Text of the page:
HAVANA – It took less than an hour to get here from Miami, but the flight catapulted me 58 years back. In fact, I felt a tie to something even deeper in the mists of time.
I spent a day here when I was 14. My mother, aunt, and I, who were visiting Miami Beach, flew over on Pan Am – $60 roundtrip each – to visit an Andover schoolmate whose father worked for United Fruit.
We savored the sights – including two glistening new hotels, the Capitol, the gorgeous Malecon esplanade along the water – and a fabulous arroz con pollo lunch. It was Dec. 30, 1958, hours before dictator Fulgencio Batista fled the country. Jan. 1 would mark the triumph of Fidel Castro’s Revolution.
I always wanted to return. Isabella Zanobini, my college freshman granddaughter, also wanted to go, so we booked a three-day tour with an organization called InsightCuba.
Revisiting these sights (as well as exploring many others) – and marveling at the plethora of colorful 1950s American cars whizzing by – enabled me to reimagine myself as a youngster. I thought I saw my father’s 1953 Olds. No spotting of my mother’s 1957 Chevy convertible, though I did see several of its hardtop cousins.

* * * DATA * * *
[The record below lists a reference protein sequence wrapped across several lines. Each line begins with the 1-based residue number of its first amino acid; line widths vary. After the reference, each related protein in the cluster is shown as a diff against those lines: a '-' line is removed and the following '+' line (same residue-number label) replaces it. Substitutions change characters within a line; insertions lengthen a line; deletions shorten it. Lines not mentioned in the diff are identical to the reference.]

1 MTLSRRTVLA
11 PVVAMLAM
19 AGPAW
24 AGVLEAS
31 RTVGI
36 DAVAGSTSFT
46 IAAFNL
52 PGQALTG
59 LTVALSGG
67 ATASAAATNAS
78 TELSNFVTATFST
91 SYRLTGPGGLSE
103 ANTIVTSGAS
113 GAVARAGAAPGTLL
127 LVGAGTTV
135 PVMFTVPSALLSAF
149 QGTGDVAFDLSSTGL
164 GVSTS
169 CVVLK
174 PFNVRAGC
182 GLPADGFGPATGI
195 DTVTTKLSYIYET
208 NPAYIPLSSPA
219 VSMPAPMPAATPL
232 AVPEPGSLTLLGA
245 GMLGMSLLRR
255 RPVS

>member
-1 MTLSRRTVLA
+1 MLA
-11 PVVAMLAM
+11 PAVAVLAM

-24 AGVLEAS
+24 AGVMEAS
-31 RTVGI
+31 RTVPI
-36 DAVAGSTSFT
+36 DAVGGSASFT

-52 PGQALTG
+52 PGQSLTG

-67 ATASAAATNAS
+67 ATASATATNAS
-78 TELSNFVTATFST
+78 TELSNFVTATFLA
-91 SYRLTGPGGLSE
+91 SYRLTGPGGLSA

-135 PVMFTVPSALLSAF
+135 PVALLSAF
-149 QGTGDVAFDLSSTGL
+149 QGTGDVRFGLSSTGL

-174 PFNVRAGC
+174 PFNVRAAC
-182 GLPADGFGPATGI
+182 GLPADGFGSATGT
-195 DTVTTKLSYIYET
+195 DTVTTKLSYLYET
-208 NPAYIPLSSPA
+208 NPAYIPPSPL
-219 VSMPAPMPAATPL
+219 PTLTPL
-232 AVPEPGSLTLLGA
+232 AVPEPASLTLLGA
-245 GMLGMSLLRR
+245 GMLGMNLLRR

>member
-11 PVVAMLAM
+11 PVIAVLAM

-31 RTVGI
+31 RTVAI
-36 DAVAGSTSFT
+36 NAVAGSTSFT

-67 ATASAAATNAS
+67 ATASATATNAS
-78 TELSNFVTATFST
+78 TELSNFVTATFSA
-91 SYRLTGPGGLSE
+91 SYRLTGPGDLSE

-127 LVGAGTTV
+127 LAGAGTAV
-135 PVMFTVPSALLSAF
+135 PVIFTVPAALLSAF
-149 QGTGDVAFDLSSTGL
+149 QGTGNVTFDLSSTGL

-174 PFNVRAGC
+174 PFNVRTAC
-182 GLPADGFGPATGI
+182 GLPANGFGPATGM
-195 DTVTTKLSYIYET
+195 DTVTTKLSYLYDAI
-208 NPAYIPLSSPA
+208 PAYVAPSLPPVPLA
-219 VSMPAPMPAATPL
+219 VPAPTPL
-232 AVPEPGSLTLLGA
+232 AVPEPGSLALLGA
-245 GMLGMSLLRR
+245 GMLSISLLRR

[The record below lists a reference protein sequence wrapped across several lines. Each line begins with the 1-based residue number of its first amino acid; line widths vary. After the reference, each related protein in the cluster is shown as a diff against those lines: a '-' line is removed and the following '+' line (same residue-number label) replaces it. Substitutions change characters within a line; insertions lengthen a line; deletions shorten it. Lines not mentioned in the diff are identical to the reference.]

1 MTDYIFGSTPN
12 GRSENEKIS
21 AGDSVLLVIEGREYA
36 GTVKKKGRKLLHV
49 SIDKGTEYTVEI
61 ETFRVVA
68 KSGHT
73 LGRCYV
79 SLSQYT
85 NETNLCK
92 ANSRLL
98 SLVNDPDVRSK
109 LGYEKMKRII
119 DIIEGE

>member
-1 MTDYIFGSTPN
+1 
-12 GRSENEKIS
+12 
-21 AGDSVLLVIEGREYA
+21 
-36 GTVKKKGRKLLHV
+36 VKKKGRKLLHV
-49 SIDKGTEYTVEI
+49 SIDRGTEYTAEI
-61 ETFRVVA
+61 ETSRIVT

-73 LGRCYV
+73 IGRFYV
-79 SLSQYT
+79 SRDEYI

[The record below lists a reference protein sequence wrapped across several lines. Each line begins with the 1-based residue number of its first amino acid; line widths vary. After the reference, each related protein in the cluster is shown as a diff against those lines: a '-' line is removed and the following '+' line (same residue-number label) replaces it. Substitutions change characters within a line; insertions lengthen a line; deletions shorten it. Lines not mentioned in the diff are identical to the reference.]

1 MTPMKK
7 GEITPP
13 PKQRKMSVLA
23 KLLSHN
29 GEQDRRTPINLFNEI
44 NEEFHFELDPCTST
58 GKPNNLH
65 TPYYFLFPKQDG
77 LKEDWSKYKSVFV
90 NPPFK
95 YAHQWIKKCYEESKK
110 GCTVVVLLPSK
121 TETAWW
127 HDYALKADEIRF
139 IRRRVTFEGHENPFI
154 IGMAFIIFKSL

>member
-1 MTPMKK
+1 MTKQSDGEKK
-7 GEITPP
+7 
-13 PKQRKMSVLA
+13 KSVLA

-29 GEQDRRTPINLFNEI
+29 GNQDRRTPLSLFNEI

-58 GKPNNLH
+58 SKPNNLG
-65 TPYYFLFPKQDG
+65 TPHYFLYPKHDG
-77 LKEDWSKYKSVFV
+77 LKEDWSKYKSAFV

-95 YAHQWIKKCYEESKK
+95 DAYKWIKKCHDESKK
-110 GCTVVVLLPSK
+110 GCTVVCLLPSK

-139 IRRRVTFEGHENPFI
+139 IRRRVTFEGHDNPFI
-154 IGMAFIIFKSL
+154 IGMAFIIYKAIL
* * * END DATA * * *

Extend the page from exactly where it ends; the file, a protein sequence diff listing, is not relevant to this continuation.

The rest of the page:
But there was also a more profound experience. Not long ago, I came upon a black-and-white picture of my parents visiting Havana’s Morro Castle fortress in 1939 on their honeymoon. There they are – Lester and Anna – a lifetime of marriage ahead of them.
One day our tour group pulled up to the fortress, and my granddaughter and I gazed out over the same scene they saw. We asked someone to snap our picture. And there it is, in bright color, a terrific companion to the one of my parents taken 77 years earlier.